We are very sorry for your loss


My step-dad died on Saturday the 11th of May 2019 at 11pm. I put off writing this for a long time, because I honestly had nothing to say. I’m still not sure I have anything of value to share. Death touches everyone. It always feels like the world had stopped spinning for everyone but you. What can I possibly contribute to that narrative? How can I make this one death out of millions matter?

When I first started writing this post, almost a month ago, I started by saying that my step-dad had passed away. I hated the way that sounded though, so I changed it. I feel like people prefer it when I word it like that, “passed away” instead of “died”. It’s softer and less confronting. “Passed away” makes his death sound peaceful and gentle.

My step-dad died of cancer.

He deteriorated over 2 years and we watched as pieces of him got stolen from us. We’d take him to the hospital. Report the loss. The pieces were never found. Sometimes we wondered if anyone was looking.

In the end he was ripped from us. He was dragged away. He did not pass us by. We did not lose him.

I know people mean well when they say things like “we are very sorry for your loss”, but these phrases are passive. We didn’t misplace him. In fact, we fought with everything we had to keep him here. We were warriors in ancient Rome and we had this naive belief that if we won our battles, the cancer would let us go.

I think we prefer to use this kind of language when talking about death because we don’t want to confront the pain. It’s too impossible to understand the magnitude of the suffering; from the pain of the person who has died, to everyone it touches. Death spreads and touches even the people who didn’t know them.


In March I reviewed Markus Zuzak’s Bridge of Clay and I said “I’ve never seen someone decline in illness to the point of death, but I found Zuzak’s imagery captivating as it creates an interesting family portrait; one where death is sitting in the arm-chair with them. This presence defines the family dynamic as much as anything else does, before the trauma and loss of that person even occurs”.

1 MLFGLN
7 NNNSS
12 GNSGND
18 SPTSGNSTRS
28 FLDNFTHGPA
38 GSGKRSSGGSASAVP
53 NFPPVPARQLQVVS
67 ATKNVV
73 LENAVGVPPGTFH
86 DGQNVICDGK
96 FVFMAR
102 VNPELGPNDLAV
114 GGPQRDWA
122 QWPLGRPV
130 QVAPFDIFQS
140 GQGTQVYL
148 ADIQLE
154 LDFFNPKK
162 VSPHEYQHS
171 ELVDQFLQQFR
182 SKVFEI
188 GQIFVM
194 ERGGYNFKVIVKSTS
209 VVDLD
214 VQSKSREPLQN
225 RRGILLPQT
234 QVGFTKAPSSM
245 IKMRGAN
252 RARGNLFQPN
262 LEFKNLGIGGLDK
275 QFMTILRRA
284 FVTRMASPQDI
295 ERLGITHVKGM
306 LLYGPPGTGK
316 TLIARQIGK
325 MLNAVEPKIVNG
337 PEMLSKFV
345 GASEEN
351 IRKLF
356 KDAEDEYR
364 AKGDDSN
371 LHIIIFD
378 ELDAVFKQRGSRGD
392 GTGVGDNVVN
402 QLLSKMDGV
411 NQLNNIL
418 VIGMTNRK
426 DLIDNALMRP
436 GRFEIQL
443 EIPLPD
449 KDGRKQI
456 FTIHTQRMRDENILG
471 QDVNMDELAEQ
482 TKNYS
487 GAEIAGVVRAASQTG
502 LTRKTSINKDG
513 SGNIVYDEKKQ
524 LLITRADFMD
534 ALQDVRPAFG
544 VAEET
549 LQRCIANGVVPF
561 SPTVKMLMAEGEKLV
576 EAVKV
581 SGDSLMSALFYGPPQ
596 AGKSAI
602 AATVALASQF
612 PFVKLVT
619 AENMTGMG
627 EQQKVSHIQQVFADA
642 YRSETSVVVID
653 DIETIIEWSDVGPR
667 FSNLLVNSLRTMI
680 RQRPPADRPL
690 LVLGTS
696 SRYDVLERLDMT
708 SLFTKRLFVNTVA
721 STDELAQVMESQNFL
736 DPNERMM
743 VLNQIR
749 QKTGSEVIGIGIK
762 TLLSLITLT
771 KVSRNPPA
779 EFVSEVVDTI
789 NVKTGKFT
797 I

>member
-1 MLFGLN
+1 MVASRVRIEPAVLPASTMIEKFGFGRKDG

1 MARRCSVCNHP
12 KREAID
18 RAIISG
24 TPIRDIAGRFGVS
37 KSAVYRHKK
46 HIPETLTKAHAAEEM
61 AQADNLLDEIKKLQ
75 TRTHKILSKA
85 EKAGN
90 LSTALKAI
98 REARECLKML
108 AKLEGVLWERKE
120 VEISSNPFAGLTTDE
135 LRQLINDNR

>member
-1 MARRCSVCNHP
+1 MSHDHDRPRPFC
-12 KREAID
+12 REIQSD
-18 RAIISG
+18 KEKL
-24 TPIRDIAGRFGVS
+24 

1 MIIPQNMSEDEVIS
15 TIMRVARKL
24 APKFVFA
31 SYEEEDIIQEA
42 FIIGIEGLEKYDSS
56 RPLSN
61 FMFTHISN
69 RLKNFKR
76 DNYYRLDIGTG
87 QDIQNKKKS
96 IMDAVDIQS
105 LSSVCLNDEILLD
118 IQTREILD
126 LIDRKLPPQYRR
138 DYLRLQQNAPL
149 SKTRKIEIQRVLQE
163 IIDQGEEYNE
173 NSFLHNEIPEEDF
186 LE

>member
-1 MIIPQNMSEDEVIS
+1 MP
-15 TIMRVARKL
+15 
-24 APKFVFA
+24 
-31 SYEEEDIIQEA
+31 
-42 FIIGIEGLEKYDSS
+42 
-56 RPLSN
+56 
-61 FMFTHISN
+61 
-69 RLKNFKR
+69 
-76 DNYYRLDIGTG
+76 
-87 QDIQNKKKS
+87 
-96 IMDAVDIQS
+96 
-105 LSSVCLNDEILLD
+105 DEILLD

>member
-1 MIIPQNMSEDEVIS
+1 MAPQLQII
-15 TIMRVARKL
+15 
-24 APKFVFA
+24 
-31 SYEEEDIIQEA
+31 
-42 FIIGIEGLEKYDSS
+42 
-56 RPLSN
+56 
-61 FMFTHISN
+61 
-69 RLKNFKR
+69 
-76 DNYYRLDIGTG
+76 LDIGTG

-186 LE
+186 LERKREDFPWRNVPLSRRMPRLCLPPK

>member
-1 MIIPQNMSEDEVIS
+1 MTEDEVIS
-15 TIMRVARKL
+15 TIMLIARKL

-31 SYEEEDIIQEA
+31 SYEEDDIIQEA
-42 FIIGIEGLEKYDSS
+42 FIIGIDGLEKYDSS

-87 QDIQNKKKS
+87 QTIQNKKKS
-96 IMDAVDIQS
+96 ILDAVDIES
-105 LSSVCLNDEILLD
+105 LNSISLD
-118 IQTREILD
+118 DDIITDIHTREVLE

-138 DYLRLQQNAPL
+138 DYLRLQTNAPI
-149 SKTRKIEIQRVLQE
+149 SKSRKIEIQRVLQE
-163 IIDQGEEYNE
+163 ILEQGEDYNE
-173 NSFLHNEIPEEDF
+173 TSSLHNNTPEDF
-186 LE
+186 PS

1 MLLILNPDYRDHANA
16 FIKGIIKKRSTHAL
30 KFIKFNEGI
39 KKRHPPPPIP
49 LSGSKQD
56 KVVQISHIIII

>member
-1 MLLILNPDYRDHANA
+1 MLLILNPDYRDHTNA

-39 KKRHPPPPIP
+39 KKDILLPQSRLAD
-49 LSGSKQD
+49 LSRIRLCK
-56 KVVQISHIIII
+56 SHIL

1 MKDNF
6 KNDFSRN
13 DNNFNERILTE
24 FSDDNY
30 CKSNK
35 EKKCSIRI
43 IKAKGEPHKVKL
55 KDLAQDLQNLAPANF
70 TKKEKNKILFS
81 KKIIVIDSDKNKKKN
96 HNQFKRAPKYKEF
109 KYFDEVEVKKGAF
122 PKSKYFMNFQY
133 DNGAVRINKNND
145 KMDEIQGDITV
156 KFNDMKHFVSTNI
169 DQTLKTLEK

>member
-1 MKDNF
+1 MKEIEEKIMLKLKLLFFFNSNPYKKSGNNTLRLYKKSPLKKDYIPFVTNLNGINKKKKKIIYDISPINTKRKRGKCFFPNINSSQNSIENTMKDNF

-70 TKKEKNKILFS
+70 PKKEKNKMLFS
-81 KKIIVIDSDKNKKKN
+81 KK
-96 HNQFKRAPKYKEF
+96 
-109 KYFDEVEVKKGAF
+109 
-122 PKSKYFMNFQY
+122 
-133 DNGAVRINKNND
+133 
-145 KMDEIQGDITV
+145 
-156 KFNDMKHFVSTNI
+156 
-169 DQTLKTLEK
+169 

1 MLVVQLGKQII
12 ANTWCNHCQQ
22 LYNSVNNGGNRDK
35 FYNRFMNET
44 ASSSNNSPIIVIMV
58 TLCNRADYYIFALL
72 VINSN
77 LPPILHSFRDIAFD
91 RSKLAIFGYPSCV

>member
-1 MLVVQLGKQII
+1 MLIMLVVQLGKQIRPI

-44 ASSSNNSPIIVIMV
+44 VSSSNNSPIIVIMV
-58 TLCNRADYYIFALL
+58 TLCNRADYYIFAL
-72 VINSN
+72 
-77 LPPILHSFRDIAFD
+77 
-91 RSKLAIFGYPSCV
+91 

In the months following that post I got to live out everything I’d written about. My step-dad’s illness defined our family long before he was taken from us. Zuzak says:

 “She’d started leaving us that morning and death was moving in. He was perched on the curtain rod. Dangling in the sun. Later, he was leaning, close but casual, an arm draped over the fridge; if he was minding the beer he was doing a bloody good job.”

It didn’t matter what we were doing, death was always in the room with us, and he was a house guest whose behaviour we couldn’t control. Life can be random and unpredictable. We cannot control what happens to our loved ones. We can’t always control what happens to ourself. Death is the third person at the dinner table. You cannot control his behaviour. You cannot control what he chooses to do.

You also aren’t helpless. There are things you can control. Serve death one hell of a dinner. Make your favourite dessert. Do the dishes straight away so you don’t have to clean up later. You always have control over yourself.

My step-dad never gave up control of himself. He exerted that control when he asked for his breathing machine to be switched off.

He’s someone I can’t describe here, nor do I want to. He was the kind of person everyone gravitated towards at a party. He always made you laugh but you could never really explain what was funny.

Now I feel like the ground underneath me is fragile. I’m scared to keep moving forwards. It’s like every time I take a step away from him, the ground cracks open a little bit more. One day I’ll fall into it with him.

I’ve still been working on my novel. I’ve nearly finished editing the first draft (after losing it over Christmas) and it’s in much better shape than the draft I lost was. It’s been easy to throw myself back into editing because the novel explores trauma and loss through the lens of science fiction. I can write what I’m feeling. It’s cathartic, and it’s making my narrator more authentic and engaging.

I’m going to finish with a passage from my novel which tries to capture what it’s like to lose someone (no spoilers):

“I wish I could crawl into my brain and cry or blast really loud, angry music while downing shot after shot of tequila. I freeze myself in that position, trapped with Angus, trying to remember him from before but all I can see is the after. I am a caterpillar waiting to turn into a butterfly only, my cocoon is made from fire and hate and I will not come out of this pretty. I imagine I am holding a remote to my life and I freeze the frame and stay there with Angus, rewinding those last few moments again and again, thankful for the digital revolution because now I won’t wear out the film. I can hear cars in the distance and the hum of a speaker, but the film has used up all my memory and I will not delete it just to take on new information. I will not delete him.”

I am reluctant to move forwards without my step-dad, but I have to. He would not have wanted me to follow him.


For Stephen Thomas Hayes
21/12/1959 – 11/05/2019

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